What fascinates Dolce and Gabbana today is the spontaneous sense of free style new generations are embracing with the candor that comes from not being weighed down by the excess baggage of experience and knowledge. “The idea of a homogeneous, visually coherent wardrobe is obsolete, because anything goes, everything is the opposite of everything,” they mused. “What’s important is the personality, the attitude, a way of being.”
To that end, the collection read as their ode to the radical style perfected by Gen Z’s natural acumen for self-representation. Never afraid to go over the top, the signori stilisti roamed this territory with gusto. Proportions were on one hand exaggerated and almost hyperbolic—black-and-white-logo-ed, puffed-up piuminos floating around the body like inflatables, or regal, majestic, sweeping full-length greatcoats exposing a smooth bare chest and a pair of briefs, a diamanté necklace thrown in for added glitz. On the other, the suit, one of the designers’ pièces de résistance, was given a tailored makeover: cut with their signature sharpness, the newest version of the tuxedo was proposed in a shiny gold fabrication, with a marked waistline and shoulders molded and expanded into a jutting shape.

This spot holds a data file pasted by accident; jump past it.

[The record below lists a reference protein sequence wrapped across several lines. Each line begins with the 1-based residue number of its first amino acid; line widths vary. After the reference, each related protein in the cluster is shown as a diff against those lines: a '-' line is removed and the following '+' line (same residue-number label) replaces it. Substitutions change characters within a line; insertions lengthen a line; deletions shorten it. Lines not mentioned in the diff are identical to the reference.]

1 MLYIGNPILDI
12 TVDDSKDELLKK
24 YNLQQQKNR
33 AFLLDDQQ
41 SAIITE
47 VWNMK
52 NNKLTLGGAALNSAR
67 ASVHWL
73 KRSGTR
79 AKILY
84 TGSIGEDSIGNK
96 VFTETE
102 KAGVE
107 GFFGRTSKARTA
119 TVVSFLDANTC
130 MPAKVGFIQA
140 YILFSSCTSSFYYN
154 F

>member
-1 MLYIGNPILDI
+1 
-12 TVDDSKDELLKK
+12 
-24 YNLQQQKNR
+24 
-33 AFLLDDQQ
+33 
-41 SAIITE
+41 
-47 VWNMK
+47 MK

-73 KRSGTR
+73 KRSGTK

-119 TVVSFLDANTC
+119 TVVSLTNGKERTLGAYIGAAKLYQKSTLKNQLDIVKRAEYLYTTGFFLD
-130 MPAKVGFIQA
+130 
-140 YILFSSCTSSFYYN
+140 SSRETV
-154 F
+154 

Glamourous eco-fur also featured prominently. Having discontinued the use of real fur, Dolce and Gabbana didn’t give up on the sensuality and visual impact that it can convey, which jibes with their sense of style. But it’s also part of their pledge of making their company fully sustainable in the future. “Sustainability for us doesn’t only apply to technology, sourcing or production,” they said. Their high-quality eco-furs are actually produced in small artisanal ateliers by the same furriers who previously worked on their real-fur offer. “Sustainability for us is also protecting the knowledge embedded in traditional techniques,” they explained. “Preventing that expertise from being lost and securing the work and the future of artisans is something we’re incredibly proud of.”